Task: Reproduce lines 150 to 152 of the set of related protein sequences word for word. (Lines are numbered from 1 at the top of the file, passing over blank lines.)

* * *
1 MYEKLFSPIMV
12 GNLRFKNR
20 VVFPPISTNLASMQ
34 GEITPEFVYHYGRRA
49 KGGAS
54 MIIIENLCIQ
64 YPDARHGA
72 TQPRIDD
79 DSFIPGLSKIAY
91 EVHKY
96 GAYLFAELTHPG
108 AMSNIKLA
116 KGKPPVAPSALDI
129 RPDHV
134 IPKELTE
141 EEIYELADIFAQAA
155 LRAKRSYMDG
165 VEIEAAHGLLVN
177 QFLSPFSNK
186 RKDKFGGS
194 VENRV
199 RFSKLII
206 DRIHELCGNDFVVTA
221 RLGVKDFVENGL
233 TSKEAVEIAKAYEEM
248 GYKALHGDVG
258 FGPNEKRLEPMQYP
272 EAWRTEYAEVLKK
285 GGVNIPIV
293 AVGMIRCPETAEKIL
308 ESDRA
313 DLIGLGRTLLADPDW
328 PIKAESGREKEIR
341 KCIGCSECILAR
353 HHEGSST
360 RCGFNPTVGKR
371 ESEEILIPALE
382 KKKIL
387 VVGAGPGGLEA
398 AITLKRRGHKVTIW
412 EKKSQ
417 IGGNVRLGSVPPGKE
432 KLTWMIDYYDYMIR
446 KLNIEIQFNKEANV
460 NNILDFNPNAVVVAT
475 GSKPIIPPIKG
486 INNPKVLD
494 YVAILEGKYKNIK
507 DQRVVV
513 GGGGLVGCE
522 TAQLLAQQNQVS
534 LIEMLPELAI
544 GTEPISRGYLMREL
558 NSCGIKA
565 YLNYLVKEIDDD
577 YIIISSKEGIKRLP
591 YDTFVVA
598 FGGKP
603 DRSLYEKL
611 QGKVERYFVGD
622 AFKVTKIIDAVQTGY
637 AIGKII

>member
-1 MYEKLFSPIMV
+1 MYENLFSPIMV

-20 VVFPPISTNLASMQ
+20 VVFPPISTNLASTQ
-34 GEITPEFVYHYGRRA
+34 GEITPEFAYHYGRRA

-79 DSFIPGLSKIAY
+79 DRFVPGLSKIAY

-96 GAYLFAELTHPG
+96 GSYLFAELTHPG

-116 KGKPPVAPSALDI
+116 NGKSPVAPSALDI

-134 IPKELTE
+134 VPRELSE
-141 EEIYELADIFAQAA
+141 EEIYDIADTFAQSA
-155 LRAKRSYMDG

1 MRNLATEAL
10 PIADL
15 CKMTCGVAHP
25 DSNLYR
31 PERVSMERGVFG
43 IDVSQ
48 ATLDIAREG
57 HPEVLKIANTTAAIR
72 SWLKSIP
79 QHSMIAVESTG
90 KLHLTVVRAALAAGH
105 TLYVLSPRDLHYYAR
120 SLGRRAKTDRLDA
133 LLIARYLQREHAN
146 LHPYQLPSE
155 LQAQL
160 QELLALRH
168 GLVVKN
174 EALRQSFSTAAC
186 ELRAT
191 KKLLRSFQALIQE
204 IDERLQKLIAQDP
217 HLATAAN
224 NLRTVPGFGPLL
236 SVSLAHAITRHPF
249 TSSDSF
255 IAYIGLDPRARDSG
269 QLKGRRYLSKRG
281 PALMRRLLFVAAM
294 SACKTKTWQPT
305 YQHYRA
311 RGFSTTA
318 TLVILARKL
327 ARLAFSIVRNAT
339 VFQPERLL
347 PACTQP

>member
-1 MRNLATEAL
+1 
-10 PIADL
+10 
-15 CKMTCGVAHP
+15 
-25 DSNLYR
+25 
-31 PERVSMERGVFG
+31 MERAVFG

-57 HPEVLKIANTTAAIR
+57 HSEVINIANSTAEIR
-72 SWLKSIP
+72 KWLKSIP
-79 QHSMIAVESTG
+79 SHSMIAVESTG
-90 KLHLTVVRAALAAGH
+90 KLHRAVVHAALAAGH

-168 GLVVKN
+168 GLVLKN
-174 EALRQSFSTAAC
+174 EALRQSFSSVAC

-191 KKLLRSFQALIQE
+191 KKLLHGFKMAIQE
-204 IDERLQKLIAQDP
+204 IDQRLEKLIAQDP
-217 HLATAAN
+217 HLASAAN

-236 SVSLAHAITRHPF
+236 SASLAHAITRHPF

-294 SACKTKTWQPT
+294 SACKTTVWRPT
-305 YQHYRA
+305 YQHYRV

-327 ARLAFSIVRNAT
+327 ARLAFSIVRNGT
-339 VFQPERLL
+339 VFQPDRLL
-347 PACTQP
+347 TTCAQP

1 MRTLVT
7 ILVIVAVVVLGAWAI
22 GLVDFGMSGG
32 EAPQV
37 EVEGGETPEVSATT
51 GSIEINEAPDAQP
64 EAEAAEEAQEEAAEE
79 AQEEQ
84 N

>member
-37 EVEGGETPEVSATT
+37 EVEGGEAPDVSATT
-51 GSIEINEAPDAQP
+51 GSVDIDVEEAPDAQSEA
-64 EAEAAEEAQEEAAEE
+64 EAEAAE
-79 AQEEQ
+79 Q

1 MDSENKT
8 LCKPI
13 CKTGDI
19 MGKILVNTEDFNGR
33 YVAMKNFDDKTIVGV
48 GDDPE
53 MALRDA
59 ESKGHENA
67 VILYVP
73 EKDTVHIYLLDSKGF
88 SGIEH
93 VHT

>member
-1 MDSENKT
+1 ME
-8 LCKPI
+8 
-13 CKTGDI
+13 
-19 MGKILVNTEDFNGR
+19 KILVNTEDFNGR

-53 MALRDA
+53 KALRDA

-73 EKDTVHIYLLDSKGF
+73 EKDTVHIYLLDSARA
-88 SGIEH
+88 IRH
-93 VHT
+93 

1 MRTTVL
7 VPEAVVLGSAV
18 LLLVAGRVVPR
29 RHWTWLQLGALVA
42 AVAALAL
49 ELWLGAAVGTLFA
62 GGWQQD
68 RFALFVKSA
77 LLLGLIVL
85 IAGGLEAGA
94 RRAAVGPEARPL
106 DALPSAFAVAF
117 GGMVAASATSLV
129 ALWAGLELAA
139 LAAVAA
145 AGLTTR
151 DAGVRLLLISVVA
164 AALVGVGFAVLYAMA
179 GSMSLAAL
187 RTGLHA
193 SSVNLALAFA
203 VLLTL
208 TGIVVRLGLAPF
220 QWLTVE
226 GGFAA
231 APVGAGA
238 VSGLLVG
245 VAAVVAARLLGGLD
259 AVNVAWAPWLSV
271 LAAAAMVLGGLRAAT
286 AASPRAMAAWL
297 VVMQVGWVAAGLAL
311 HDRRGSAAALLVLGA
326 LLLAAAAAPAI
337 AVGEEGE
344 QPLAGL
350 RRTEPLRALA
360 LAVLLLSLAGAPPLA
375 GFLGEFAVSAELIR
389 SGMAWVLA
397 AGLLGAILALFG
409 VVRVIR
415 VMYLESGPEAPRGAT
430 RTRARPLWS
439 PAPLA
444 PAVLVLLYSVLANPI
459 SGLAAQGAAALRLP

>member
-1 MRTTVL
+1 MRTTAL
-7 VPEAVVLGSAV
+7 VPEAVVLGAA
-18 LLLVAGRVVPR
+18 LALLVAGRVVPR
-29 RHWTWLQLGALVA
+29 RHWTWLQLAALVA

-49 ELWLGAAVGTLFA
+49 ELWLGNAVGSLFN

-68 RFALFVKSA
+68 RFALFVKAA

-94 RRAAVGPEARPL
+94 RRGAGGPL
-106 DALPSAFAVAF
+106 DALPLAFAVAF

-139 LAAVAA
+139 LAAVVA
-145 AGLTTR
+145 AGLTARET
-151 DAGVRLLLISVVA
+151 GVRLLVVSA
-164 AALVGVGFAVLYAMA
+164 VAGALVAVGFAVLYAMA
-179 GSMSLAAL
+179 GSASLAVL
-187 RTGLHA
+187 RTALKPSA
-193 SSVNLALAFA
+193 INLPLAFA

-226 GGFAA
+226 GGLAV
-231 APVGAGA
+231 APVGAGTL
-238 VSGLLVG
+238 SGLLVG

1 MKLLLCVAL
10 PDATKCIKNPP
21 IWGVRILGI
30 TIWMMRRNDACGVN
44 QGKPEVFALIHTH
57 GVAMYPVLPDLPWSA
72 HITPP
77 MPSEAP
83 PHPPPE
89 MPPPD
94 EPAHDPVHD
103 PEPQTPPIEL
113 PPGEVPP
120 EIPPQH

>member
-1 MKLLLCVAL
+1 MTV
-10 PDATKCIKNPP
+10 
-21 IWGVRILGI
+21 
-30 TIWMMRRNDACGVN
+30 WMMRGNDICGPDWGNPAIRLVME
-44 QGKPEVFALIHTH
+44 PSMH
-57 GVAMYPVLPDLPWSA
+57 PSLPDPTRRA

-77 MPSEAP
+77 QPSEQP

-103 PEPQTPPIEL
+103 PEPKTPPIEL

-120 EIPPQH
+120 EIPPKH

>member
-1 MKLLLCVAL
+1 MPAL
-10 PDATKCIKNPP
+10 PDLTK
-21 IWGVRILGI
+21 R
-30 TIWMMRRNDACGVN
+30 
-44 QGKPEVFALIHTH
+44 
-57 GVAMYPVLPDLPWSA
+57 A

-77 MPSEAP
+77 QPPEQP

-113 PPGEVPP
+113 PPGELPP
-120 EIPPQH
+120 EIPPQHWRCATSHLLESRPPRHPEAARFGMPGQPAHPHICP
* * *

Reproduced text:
-305 YQHYRA
+305 YQHYRV

-327 ARLAFSIVRNAT